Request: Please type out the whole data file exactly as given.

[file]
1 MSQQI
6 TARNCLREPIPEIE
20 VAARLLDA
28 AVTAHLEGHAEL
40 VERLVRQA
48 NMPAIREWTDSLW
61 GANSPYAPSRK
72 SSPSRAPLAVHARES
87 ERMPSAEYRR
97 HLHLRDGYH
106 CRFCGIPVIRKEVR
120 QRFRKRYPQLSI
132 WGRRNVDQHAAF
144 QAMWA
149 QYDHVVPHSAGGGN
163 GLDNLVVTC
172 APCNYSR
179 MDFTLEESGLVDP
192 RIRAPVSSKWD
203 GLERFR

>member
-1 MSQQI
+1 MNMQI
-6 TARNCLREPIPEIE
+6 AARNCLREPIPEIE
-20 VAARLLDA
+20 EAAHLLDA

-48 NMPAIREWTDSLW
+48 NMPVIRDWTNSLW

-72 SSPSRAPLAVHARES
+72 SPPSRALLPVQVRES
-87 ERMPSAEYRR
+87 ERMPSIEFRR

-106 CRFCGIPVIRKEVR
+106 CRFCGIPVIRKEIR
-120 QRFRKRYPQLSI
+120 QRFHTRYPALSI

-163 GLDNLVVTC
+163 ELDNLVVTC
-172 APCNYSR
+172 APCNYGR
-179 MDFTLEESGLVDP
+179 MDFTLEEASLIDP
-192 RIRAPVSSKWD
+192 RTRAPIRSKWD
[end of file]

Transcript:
1 MSQQI
6 TARNCLREPIPEIE
20 VAARLLDA
28 AVTAHLEGHAEL
40 VERLVRQA
48 NMPAIREWTDSLW
61 GANSPYAPSRK
72 SSPSRAPLAVHARES
87 ERMPSAEYRR
97 HLHLRDGYH
106 CRFCGIPVIRKEVR
120 QRFRKRYPQLSI
132 WGRRNVDQHAAF
144 QAMWA
149 QYDHVVPHSAGGGN
163 GLDNLVVTC
172 APCNYSR
179 MDFTLEESGLVDP
192 RIRAPVSSKWD
203 GLERFR

>member
-1 MSQQI
+1 MNMQI
-6 TARNCLREPIPEIE
+6 AARNCLREPIPEIE
-20 VAARLLDA
+20 EAAHLLDA

-48 NMPAIREWTDSLW
+48 NMPVIRDWTNSLW

-72 SSPSRAPLAVHARES
+72 SPPSRALLPVQVRES
-87 ERMPSAEYRR
+87 ERMPSIEFRR

-106 CRFCGIPVIRKEVR
+106 CRFCGIPVIRKEIR
-120 QRFRKRYPQLSI
+120 QRFHTRYPALSI

-163 GLDNLVVTC
+163 ELDNLVVTC
-172 APCNYSR
+172 APCNYGR
-179 MDFTLEESGLVDP
+179 MDFTLEEASLIDP
-192 RIRAPVSSKWD
+192 RTRAPIRSKWD